The focus of this blog is (obviously) microcap and deep value stocks. However, just because I focus on microcap stocks doesn’t mean I turn a complete blind eye to large cap companies (my position in Dreamworks (DWA) is actually one of my largest). After all, Buffett focused on microcaps during his partnership days, but probably his biggest winner was American Express in the mid 60s after the salad oil scandal.
So with that in mind, I thought I’d take a look into Big Lots (BIG) The thought process behind my interest was pretty simple: a quick glance at their yahoo finance page showed 20%+ ROE with little leverage and a P/E <10x.
Digging a little deeper revealed a pretty strong management team as well. Current management has dramatically improved the business since taking over in 2005, and they’ve shown a talent for capital allocation. When new store openings didn’t make sense due to high real estate prices in the 05-08 time frame, management focused on buying back shares. When real estate prices softened, they increased their store count while continuing to buyback shares at a strong pace.
Finally, I’ve been impressed w/ the size of their share buybacks: management spent $250m on share repurchases in the first half of 2012, more than 10% of the company’s market cap!!! That’s really, really impressive.
So those are the positives. And the valuation looks really tempting too- I’ve got their EV / EBITDA at 5x, which is not only cheaper than Walmart, Target, Family Dollar, and Dollar General (WMT and TGT in the 8x range, Family Dollar and Dollar General 9-10x), it’s even cheaper than Supervalu (5.5x and whispers that bankruptcy is on the table).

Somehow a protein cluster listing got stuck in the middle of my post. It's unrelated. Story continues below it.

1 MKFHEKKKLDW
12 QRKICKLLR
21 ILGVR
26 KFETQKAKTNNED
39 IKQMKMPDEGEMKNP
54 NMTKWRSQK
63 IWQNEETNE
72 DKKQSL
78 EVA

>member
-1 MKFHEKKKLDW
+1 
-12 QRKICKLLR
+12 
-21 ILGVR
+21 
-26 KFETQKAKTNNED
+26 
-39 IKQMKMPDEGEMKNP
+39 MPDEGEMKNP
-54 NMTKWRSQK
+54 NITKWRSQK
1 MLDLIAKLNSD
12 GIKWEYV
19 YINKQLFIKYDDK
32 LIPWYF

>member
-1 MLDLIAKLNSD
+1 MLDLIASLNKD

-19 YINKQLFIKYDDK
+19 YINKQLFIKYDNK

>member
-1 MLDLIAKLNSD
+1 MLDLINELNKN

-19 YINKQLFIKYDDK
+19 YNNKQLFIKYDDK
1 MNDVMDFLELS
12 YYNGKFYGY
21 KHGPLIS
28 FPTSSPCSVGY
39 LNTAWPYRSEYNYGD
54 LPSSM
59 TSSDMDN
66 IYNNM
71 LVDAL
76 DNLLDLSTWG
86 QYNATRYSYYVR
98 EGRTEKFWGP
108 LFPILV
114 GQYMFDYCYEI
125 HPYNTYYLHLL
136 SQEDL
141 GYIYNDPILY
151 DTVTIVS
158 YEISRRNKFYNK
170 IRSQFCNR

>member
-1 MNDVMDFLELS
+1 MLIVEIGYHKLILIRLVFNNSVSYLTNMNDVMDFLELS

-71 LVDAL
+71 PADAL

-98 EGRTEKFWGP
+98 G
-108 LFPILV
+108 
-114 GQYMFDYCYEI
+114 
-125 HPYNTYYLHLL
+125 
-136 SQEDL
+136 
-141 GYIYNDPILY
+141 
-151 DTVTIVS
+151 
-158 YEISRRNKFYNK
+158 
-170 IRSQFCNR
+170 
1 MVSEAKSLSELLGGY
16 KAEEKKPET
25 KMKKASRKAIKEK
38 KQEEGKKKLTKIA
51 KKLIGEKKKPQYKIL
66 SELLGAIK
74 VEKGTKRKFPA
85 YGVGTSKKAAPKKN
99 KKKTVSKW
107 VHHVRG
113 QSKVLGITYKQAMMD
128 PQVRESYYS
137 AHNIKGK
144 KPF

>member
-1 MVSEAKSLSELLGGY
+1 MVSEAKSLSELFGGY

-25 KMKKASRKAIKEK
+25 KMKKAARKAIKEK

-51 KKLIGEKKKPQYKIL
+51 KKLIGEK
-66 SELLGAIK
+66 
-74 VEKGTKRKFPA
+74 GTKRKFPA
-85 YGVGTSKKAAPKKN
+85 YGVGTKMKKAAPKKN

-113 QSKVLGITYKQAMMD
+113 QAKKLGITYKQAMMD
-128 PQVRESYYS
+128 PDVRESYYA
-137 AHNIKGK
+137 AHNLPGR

But I’ve got one big concern here: Big Lots is a closeout retailer. What this means is they take inventory that manufacturers / vendors no longer want (whether it’s because they’re overstocked, changing packinging, liquidating, etc.), buy it en bulk for a discount, and then sell it in their stores.
Traditionally, the business had a pretty nice moat. When a company decides to liquidate a line or change it’s packaging, they want to get rid of that inventory quickly. Big Lots is one of the few retailers with the scale to take large amounts of inventory of their hands quickly, which means they’re the retailer vendors turn to. The other big advantage that Big Lots has (aside from scale) is that they already had the relationships with vendors so that vendors would consider calling them when they had to unload inventory. It’s tough for a start up to replicate that relationship.
But my big worry here is that moat is disappearing. The world of retailing is changing with online sales, and it seems like online retailing is perfectly situated getting rid of excess inventory / overruns. Big Lots gross margins are 40%… if I’m a manufacturer, why let Big Lots take up that much margin when I could run a bulk sale through a blast email, or a clearance section online, or even a groupon or something?
My other concern is the possibility for margin erosion. Take a glance at their operating margins for the past ten years: fiscal 2010-2012 stand out as anamolies at 6.6-7.2%. Befor that, it looks like the business was operating pretty consistently at 3-4% operating margins. If you revert that to EBITDA, you’ll find EBITDA margins in the 4-5% range. Apply those margins to today’s sales, and suddenly Big Lots would look fairly valued compared to Walmart and Target.
Overall, I think Big Lots looks cheap. I’d probably rather own it than the broad index over the next five years. But I don’t think there’s a huge margin of safety at today’s prices. If either 1) online retailing steals sales or 2) margins continue to contract, Big Lots looks at best fairly valued and at worst significantly overvalued at today’s prices.
Still, an interesting one to keep an eye on.
Disclosure: Long DWA
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